/lɛg / (say leg)

1. one of the members or limbs which support and move the human or animal body.
2. this part of an animal, especially lamb or veal, used as meat to roast, bake, etc.
3. that part of the limb between the knee and the ankle.
4. something resembling or suggesting a leg in use, position, or appearance.
5. that part of a garment, such as a stocking, trousers, or the like, which covers the leg.
6. one of the supports of a piece of furniture.
7. one of the sides of a pair of dividers or compasses.
8. one of the sides of a triangle other than the base or hypotenuse.
9. a timber, bar, etc., serving to prop or shore up a structure.
10. one of the distinct portions of any course: the last leg of the triathlon.
11. Nautical
a. one of the series of straight runs which make up the zigzag course of a sailing ship.
b. one straight or nearly straight part of a multiple-sided course in a sailing race.
12. Sport
a. one of a number of parts of a contest, each of which must be completed in order to determine the winner.
b. a stage or given distance in a relay race.
13. Cricket the leg side.
verb (t) (legged, legging)
14. to grab by the leg.
15. Cricket of or relating to the leg side: leg slip; leg stump.
16. a leg up,
a. assistance in climbing or mounting.
b. any assistance.
17. break a leg, Colloquial
a. (an exhortation to an actor about to perform on stage, attempting to disguise a wish that they might be successful because of a superstition that good wishes bring bad luck.) {Phrase Origin: ? a translation of a German expression, in itself a corruption of a Yiddish blessing}
b. (usually negative) to hurry excessively: well, don't break a leg getting there.
18. get a leg in, Colloquial to make a start.
19. get one's leg over, Colloquial (taboo) to have sexual intercourse.
20. get one's leg over someone, Colloquial (taboo) to have sexual intercourse with someone.
21. have legs, Colloquial to be viable, as a project, etc.
22. leg it, Colloquial
a. to walk: *Then I had to leg it the twenty-odd miles to Salt Ash / on burning ankles, and feel the road-metal through my soles. –les murray, 1998.
b. to run, often as a means of escape: to leg it with a policeman in hot pursuit.
23. leg someone up, Colloquial to give someone assistance, especially in climbing or mounting.
24. not have a leg to stand on, not to have any good justification for one's beliefs, actions, etc.
25. pull someone's leg, Colloquial to tease or make fun of someone.
26. pull the other leg, Colloquial (an exclamation of ironic disbelief.)
27. shake a leg, Colloquial to hurry up.
28. show a leg, Colloquial
a. to make an appearance.
b. to get out of bed.
{Middle English, from Old Norse leggr}

Australian English dictionary. 2014.

Look at other dictionaries:

  • Leg — (l[e^]g), n. [Icel. leggr; akin to Dan. l[ae]g calf of the leg, Sw. l[ a]gg.] 1. A limb or member of an animal used for supporting the body, and in running, climbing, and swimming; esp., that part of the limb between the knee and foot. [1913… …   The Collaborative International Dictionary of English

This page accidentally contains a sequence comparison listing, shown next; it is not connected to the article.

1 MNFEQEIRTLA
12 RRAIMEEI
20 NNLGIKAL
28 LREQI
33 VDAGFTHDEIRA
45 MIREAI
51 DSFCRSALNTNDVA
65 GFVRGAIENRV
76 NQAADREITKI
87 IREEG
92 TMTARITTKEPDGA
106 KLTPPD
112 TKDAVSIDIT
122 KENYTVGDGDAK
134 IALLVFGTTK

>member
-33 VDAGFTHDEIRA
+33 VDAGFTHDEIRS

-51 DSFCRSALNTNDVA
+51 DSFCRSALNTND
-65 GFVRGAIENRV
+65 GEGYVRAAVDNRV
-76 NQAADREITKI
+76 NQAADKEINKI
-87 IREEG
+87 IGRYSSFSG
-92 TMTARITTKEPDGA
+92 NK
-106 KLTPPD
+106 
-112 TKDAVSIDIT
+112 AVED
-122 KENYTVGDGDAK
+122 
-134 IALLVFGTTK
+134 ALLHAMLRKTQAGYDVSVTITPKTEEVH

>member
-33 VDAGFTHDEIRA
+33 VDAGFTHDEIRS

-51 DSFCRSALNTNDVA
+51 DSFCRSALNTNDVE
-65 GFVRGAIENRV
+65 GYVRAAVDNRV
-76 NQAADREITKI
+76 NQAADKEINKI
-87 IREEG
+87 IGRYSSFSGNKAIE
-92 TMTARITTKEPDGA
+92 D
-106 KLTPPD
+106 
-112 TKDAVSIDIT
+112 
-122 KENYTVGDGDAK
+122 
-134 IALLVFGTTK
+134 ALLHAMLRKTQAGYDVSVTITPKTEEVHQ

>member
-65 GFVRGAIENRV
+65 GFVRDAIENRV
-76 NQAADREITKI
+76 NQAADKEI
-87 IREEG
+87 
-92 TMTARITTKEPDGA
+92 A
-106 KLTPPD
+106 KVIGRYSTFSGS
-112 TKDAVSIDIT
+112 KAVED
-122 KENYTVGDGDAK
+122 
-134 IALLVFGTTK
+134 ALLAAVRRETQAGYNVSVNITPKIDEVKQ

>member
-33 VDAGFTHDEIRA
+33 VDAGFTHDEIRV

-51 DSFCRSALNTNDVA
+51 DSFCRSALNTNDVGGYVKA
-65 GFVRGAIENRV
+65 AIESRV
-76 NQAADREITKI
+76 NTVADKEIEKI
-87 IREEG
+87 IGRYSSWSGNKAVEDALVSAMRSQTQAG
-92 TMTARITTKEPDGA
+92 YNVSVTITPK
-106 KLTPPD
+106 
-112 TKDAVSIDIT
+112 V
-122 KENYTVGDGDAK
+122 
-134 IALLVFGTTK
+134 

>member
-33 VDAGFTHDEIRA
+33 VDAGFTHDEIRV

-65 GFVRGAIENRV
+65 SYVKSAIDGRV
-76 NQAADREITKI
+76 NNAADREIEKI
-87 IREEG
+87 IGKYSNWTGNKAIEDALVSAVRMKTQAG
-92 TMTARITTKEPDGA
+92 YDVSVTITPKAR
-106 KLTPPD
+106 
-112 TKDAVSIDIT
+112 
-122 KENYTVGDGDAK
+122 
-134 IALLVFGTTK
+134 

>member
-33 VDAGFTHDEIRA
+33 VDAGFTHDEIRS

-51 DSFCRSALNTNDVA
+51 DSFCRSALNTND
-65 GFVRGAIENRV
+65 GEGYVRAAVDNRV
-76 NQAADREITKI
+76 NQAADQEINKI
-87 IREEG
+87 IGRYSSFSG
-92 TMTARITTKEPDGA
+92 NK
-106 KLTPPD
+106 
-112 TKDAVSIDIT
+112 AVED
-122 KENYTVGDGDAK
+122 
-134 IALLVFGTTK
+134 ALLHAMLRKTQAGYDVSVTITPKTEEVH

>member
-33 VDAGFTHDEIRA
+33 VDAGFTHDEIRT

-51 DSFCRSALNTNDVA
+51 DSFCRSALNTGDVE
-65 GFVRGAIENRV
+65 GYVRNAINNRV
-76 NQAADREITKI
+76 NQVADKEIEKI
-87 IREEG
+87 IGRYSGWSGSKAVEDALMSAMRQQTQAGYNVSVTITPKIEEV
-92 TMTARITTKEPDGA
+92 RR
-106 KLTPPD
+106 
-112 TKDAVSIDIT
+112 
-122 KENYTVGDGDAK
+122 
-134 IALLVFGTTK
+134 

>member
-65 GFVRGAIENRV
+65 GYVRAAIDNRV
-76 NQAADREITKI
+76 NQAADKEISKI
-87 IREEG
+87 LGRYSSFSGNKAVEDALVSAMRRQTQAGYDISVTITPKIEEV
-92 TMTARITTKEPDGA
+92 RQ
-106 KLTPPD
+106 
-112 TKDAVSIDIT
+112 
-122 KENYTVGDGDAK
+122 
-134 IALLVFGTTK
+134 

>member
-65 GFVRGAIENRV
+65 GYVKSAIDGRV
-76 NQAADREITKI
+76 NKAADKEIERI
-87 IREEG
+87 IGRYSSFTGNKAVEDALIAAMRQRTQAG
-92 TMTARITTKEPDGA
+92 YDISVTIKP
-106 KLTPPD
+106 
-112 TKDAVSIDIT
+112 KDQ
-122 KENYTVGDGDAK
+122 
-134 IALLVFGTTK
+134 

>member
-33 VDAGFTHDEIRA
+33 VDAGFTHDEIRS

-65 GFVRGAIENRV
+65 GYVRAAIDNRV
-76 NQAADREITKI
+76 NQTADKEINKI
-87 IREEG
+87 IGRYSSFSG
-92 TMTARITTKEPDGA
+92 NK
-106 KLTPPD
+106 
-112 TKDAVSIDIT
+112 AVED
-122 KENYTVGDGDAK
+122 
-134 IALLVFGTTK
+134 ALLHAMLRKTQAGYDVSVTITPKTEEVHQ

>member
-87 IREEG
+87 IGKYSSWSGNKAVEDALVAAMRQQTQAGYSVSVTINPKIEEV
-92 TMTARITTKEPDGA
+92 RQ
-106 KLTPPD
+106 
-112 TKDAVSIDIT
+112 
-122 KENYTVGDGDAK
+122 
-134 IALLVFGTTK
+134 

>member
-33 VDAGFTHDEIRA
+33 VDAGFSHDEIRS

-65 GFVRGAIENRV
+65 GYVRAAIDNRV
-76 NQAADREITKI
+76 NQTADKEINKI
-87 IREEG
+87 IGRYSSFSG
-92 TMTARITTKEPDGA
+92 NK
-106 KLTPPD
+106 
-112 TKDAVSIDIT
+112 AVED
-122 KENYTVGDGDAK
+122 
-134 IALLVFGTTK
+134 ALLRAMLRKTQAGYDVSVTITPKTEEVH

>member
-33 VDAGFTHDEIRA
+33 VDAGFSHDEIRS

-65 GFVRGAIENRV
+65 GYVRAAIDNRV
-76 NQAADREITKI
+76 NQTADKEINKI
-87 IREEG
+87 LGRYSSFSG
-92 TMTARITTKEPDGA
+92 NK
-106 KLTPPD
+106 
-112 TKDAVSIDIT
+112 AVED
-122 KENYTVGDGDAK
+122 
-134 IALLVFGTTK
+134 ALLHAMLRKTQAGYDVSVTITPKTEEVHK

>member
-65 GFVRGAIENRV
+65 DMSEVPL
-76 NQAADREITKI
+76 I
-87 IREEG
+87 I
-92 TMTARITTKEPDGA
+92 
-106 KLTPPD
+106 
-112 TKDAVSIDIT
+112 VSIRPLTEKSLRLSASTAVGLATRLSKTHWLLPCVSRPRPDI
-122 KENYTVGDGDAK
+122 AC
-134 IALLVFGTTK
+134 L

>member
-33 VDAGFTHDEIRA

• leg — [leg] n. [ME < ON leggr, a leg, limb < IE base * lek , limb > L lacertus, muscle, lacerta, lizard] 1. one of the parts of the body by means of which animals stand and walk, specif., in human beings, a) one of the lower limbs b) Anat. the …   English World dictionary

  • leg — ► NOUN 1) each of the limbs on which a person or animal moves and stands. 2) a long, thin support or prop, especially of a chair or table. 3) a section of a journey, process, or race. 4) (in sport) each of two or more games or stages constituting …   English terms dictionary

  • leg*/*/*/ — [leg] noun [C] 1) one of the parts of a person s or animal s body to which the feet are attached an exercise to strengthen the leg muscles[/ex] She sat down and crossed her legs.[/ex] 2) the part of a piece of clothing that covers one of your… …   Dictionary for writing and speaking English

  • Łęg — may refer to the following places in Poland: *A former name for the town of Ełk (NE Poland) *Łęg, Lower Silesian Voivodeship (south west Poland) *Łęg, Kuyavian Pomeranian Voivodeship (north central Poland) *Łęg, Łódź Voivodeship (central Poland)… …   Wikipedia

  • Leg — * Lêg, er, este, oder Lêge, r, ste, adj. et adv. welches nur in einigen gemeinen Mundarten üblich ist, wo es eigentlich niedrig bedeutet, in welchem Verstande es vorzüglich im Niederdeutschen vorkommt. Das Wasser ist leg, niedrig. Leges Wasser… …   Grammatisch-kritisches Wörterbuch der Hochdeutschen Mundart

  • leg-1 —     leg 1     English meaning: to drip, ooze, flow out     Deutsche Übersetzung: “tröpfeln, sickern, zergehen”     Material: Arm. lič ‘swamp, marsh” (*lēgi̯ ü); O.Ir. legaim “löse mich auf, zergehe, schmelze”, fo llega “(die ink) running from”,… …   Proto-Indo-European etymological dictionary

  • leĝ- —     leĝ     English meaning: to gather     Deutsche Übersetzung: “zusammenlesen, sammeln”     Material: Gk. λέγω ‘sammle, lese together, zähle, rede, say”, καταλέγω “verzeichne”, συλλογή ‘sammlung”, ἐκλογή “Auswahl”, λόγος, λέξις “ discourse “,… …   Proto-Indo-European etymological dictionary

  • Leg — (l[e^]g), v. t. To use as a leg, with it as object: (a) To bow. [Obs.] (b) To run. [Low] [1913 Webster] …   The Collaborative International Dictionary of English

  • leg. — leg. 〈Abk. für ital.〉 legato * * * leg. = ↑ legato. * * * leg. = legato …   Universal-Lexikon

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